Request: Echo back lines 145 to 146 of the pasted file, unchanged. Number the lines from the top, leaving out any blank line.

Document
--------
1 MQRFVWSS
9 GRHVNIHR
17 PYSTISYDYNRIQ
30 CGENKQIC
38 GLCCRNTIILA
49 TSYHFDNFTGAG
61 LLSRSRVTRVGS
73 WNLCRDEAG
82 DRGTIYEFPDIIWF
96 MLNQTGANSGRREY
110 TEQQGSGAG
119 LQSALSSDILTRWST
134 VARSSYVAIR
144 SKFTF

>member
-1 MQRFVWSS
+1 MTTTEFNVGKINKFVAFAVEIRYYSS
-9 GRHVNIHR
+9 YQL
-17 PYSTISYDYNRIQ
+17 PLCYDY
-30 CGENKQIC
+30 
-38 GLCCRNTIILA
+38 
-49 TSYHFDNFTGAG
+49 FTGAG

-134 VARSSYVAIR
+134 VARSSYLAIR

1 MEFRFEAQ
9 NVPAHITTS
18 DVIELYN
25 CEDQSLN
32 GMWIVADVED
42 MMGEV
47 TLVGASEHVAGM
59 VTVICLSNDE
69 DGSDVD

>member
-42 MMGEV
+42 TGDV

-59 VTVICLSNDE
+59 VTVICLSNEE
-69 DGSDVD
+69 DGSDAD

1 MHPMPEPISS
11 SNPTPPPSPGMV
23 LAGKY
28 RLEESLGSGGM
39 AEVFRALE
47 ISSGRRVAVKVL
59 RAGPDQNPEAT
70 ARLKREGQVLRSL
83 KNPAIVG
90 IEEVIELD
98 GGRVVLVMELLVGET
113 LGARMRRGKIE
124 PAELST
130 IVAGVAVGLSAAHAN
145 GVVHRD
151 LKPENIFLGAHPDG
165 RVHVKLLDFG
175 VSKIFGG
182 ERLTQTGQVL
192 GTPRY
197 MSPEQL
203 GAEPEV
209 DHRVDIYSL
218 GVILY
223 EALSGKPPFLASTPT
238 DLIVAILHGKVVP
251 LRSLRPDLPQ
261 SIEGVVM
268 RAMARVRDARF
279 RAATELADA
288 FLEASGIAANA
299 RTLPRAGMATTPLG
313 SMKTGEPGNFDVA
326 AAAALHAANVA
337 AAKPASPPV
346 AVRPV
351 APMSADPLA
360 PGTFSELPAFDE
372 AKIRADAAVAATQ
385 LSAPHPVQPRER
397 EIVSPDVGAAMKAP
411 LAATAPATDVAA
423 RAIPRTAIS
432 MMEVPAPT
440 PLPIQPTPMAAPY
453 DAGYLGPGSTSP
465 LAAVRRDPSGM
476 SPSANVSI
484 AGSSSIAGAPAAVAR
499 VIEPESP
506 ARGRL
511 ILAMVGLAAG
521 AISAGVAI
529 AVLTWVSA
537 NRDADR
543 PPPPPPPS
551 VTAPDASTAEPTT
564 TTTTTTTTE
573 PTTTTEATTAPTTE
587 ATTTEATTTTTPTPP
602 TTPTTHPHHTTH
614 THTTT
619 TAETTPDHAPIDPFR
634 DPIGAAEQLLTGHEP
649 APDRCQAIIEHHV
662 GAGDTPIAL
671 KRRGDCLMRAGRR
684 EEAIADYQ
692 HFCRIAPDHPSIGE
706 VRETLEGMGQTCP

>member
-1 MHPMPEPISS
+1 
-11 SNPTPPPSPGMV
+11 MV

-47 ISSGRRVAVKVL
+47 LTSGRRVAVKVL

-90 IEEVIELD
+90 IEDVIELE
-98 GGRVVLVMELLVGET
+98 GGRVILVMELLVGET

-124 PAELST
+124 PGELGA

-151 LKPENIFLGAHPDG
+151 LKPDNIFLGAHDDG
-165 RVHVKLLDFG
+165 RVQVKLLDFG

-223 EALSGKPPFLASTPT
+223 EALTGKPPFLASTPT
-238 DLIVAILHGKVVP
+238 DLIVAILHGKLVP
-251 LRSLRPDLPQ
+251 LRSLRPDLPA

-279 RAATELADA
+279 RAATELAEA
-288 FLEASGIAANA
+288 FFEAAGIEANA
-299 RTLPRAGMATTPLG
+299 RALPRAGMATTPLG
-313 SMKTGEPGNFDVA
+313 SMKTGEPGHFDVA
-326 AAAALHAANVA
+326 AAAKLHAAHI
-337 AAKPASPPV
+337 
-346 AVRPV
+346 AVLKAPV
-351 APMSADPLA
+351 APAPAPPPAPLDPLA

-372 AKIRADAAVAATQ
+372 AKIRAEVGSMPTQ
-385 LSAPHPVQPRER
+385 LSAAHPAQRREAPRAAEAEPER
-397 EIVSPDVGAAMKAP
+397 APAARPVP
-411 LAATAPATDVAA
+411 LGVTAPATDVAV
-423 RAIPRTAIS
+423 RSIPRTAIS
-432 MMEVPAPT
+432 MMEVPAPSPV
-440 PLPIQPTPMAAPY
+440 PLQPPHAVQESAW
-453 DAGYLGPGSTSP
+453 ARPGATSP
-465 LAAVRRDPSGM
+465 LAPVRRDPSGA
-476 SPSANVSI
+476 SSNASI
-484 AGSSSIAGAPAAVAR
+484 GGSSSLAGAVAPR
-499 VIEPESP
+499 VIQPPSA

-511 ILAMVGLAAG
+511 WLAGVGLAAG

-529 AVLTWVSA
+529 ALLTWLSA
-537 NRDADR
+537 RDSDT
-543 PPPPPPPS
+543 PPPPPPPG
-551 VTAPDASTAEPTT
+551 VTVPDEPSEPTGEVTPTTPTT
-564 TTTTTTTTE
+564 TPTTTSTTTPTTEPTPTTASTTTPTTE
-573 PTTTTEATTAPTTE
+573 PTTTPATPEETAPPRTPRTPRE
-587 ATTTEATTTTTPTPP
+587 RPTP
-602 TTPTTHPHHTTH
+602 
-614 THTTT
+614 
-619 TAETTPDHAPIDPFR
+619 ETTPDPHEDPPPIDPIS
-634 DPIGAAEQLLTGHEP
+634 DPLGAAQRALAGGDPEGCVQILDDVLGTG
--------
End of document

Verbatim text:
-313 SMKTGEPGNFDVA
+313 SMKTGEPGHFDVA